CADILLAC — Wexford County reached 100 confirmed COVID-19 cases on Monday.
"Confirmed" cases are people who have tested positive for the virus that causes COVID-19. In Wexford County, another 20 people are considered "probable" cases but never (or have not yet) tested positive for SARS-COV-2.
Osceola County was the only other local county with new cases announced on Monday. There were three new cases since Friday, bringing the total number there to 79 in addition to 10 probable cases.
The other two counties in the Cadillac News coverage area, Lake and Missaukee counties, remained at Friday's numbers. Lake County had 31 confirmed and one probable, while Missaukee County had 39 confirmed and 15 probable.
State data shows the positivity rate last week for the four counties was 2.1%, down slightly from the week ending Sept. 5, which had a positivity rate of 2.3%.
For the week ending Sept. 12, there were 26 out of 1,264 tests that came back positive, or 2.1%. That's not the same thing as being new or potential cases because some people are tested more than once.
So far in September, the positivity rate in the four counties is 2%. If the positivity rate stays at 2% or higher through the rest of September, it will be the month with the highest positivity rate since April, when 54 out of 876 tests (6.2%) came back positive for people living in the four counties.
On Monday, the state started releasing information about outbreaks at schools. None of the schools in the newspaper's coverage area have had an outbreak, according to state data.
However, 28 students at Ferris State University in Big Rapids have had the virus.
The state will update information on outbreaks at schools every Monday.
The Michigan Department of Health and Human Services noted that the information regarding outbreaks at schools may be incomplete.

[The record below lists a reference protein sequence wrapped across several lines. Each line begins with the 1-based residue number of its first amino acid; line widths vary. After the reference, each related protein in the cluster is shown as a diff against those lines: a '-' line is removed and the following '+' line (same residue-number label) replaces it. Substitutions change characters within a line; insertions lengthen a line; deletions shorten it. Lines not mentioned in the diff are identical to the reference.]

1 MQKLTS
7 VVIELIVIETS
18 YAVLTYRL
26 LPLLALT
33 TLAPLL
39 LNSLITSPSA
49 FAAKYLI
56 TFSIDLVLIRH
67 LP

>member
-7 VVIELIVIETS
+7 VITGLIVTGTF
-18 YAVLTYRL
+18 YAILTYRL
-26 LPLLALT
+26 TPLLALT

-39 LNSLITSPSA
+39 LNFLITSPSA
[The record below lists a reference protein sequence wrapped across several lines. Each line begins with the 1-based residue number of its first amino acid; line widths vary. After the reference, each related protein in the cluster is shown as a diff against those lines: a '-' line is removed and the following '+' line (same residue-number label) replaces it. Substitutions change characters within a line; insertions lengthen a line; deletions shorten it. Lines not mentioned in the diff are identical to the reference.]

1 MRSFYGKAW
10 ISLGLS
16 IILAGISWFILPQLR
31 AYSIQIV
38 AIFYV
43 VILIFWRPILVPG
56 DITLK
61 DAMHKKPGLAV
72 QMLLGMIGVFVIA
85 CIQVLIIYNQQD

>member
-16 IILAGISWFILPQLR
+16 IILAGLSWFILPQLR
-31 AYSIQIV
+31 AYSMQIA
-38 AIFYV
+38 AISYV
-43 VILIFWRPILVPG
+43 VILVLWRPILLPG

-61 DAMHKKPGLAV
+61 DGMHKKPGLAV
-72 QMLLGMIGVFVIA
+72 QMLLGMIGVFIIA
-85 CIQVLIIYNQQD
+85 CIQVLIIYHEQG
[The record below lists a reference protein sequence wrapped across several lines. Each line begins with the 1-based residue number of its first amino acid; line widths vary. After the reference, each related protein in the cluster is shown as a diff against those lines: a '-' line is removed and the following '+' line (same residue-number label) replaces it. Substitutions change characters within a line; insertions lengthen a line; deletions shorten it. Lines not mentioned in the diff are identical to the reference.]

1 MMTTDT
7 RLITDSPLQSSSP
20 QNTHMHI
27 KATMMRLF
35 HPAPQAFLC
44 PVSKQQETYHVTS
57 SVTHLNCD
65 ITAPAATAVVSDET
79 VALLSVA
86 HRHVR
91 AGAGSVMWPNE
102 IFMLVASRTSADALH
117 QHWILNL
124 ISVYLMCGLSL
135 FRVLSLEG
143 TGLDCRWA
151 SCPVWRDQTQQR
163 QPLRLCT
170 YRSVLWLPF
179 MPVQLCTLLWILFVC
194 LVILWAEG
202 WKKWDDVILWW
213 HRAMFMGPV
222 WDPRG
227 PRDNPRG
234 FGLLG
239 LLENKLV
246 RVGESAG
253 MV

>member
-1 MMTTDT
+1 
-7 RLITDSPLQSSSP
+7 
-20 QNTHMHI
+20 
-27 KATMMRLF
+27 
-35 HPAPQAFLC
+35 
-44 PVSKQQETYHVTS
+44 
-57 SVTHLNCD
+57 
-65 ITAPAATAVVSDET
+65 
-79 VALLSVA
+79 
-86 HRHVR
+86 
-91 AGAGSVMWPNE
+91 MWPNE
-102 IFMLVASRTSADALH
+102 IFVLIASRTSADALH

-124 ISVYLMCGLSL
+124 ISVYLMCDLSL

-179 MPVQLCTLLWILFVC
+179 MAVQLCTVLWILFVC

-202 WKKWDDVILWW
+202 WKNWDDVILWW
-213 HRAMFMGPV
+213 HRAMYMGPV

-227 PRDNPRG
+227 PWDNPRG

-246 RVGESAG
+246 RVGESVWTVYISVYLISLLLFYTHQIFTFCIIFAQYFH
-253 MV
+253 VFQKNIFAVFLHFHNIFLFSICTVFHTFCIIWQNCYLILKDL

"This information does not provide a complete picture of school outbreaks in Michigan and the absence of identified outbreaks in a school does not mean it is not experiencing an outbreak," the department's news release stated.
The state also started releasing information about outbreaks related to certain settings.
In Region 7, of which Wexford and Missaukee counties are part, there were no new outbreaks pertaining to any particular setting. There are some ongoing outbreaks. Two are related to long-term care facilities; two are related to healthcare settings; one is related to religious services and one is related to community exposure (such as a meeting or concert).
In Region 6, where Osceola and Lake counties are located, there are 13 new outbreaks or clusters. Two are in agriculture, food processing or a migrant camp; one is an employee-associated outbreak at a restaurant; one is in a K-12 school; three are at a college or university or institute of higher learning; one is in manufacturing or construction; three are employee-associated retail outbreaks; one is in personal services (such as salons, spas and gyms) and on is associated with a social gathering, such as a birthday party. There are another 25 ongoing outbreaks in Region 6, with long-term care, agriculture, restaurant employees, higher education, manufacturing or construction each having four ongoing outbreaks.
On Monday, District Health Department No. 10, which serves Wexford, Missaukee and eight other counties, announced that a restaurant in Mecosta County was the site of possible public exposure. The health department said that somebody "who tested positive for COVID-19 was present and potentially contagious at El Burrito Loco in Big Rapids on Sept. 6 from 4:00-8:00 p.m." If you were there at that time, the health department says you should self-monitor for symptoms for 14 days from the date of possible exposure. You should stay away from family, friends, roommates and other close contacts. If you develop symptoms, call a medical provider. Symptoms of COVID-19 include fever or chills, cough, fatigue, shortness of breath, muscle aches, sore throat, nausea, vomiting, diarrhea, and recent loss of taste or smell.
The department noted that approximately 40% of COVID-19 cases appear to be asymptomatic. Because asymptomatic people appear to be perfectly fine, they may be out the in the community, spreading the virus before they ever learn they are sick.